Cream of tartar

Good question lilyfield.

Two reasons, Firstly I knew it was quite old and possibly might have lost quality as far as a raising component (I had mixed it with baking soda) but also I was not expecting the replacement to be as expensive as it was. I certainly learned some lessons.

I should have not been so hasty however I did scrape enough for the teaspoon of the cream of tartar I needed to go with the baking soda. The baking didn't rise as much as I expected.

I should check the lids on all my jars for their being closed or loose more often.
I wonder though how long should we keep stuff in the back of cupboards.
Recently I threw out some ancient treacle. I think this is the only tin I've bought and I did that in the early 1970s.
Spices would have I imagine a time when they aren't as good as they were once. I don't know how long I should keep these for though.
I often end up throwing old stored grains out as I can these do show signs of being less than best.

Chef_terraalba, Jan 18, 1:03 pm

Went to use this on Thursday but it had gone hard so threw it out as it was very old. I'd bought a big container of it ages ago. Lessons learned - must ensure containers have properly secured lids because purchased a smaller container at Countdown this morning to replace it. For 100 gms $5.69 (smaller than the one thrown out). Also it clearly isn't a good idea to purchase more than a little at a time given I threw out more than I purchased today.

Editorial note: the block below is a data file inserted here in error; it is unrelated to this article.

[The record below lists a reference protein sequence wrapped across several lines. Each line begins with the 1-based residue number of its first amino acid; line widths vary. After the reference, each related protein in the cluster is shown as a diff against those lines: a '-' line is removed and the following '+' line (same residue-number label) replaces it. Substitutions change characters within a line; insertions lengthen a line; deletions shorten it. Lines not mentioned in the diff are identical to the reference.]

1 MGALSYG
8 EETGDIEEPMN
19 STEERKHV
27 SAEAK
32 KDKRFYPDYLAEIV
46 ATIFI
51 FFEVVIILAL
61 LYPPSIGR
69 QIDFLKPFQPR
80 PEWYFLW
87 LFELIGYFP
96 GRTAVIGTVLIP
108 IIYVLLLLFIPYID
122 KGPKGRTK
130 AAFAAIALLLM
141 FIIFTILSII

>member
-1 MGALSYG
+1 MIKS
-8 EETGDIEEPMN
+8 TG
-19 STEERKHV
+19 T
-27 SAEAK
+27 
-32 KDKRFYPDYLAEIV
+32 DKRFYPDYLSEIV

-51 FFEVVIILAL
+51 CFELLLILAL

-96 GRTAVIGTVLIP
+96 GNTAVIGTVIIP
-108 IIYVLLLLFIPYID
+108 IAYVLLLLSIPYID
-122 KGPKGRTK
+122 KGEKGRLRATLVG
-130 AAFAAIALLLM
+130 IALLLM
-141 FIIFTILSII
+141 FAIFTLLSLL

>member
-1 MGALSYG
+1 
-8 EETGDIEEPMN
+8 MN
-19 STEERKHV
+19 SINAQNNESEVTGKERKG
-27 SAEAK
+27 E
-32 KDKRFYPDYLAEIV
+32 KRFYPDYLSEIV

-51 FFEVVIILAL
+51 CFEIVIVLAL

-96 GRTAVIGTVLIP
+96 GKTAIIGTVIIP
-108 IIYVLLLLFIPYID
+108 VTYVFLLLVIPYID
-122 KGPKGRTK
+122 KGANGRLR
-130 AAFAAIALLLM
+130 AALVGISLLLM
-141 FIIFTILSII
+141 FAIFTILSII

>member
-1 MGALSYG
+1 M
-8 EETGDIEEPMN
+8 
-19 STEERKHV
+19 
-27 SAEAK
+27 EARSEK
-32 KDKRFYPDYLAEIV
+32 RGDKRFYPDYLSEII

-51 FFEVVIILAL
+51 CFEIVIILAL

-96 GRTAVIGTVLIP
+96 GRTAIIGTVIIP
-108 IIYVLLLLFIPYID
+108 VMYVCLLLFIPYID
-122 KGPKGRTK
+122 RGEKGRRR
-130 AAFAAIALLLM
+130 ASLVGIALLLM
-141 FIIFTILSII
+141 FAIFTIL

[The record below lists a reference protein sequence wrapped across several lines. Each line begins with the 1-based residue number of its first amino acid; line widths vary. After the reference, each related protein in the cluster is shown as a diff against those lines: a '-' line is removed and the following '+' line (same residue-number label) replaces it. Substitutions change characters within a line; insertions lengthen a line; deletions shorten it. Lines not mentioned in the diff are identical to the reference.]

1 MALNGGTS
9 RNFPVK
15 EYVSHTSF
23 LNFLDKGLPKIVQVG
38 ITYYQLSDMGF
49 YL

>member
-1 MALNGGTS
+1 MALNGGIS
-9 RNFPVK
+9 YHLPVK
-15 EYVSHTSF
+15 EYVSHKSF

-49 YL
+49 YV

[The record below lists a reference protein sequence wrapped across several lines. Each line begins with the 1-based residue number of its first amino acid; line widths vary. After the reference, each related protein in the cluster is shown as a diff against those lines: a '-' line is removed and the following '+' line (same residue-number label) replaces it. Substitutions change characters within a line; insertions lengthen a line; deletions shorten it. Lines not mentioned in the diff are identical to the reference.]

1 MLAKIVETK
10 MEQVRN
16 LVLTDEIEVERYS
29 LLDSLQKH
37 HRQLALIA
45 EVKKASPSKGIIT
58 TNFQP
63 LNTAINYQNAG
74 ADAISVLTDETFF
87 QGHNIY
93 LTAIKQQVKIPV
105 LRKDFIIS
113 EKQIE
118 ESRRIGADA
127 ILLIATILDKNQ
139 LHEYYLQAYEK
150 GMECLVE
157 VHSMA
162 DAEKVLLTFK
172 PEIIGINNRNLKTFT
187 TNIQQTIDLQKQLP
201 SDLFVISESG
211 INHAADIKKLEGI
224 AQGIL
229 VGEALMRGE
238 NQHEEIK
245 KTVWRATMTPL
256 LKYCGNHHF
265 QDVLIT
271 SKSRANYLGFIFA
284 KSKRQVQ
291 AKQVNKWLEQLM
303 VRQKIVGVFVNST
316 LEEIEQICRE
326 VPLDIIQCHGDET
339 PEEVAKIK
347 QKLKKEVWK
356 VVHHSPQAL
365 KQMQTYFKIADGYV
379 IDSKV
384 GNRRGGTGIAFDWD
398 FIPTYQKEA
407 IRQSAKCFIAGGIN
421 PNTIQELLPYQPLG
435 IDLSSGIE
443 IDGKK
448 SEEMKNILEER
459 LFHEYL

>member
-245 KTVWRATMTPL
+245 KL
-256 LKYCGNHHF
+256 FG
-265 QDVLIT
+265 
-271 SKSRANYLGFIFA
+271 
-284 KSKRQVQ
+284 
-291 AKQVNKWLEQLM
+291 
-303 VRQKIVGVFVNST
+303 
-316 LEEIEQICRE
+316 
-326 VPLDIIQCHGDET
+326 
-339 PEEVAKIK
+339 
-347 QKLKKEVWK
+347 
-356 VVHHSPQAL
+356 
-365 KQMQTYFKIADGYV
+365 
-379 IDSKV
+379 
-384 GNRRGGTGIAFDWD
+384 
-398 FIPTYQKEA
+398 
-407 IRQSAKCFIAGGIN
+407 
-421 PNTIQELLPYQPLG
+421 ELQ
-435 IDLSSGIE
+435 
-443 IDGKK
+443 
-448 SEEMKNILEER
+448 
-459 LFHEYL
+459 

That seems to me a very expensive ingredient that is used only a little but nevertheless is a fairly straightforward 'chemical' ingredient.

Chef_terraalba, Jan 17, 9:41 am

you can get it a wee bit cheaper from pak n sav and much better quality, its only about 100 grams but i would rather smaller than larger so yes it will be more expensive for you, a lesson learnt

Chef_spunkeymonkey, Jan 17, 10:17 am

So why did you throw it out instead of hammering it or pulsing in a spice mill

It does not go off

Chef_lilyfield, May 10, 4:58 am

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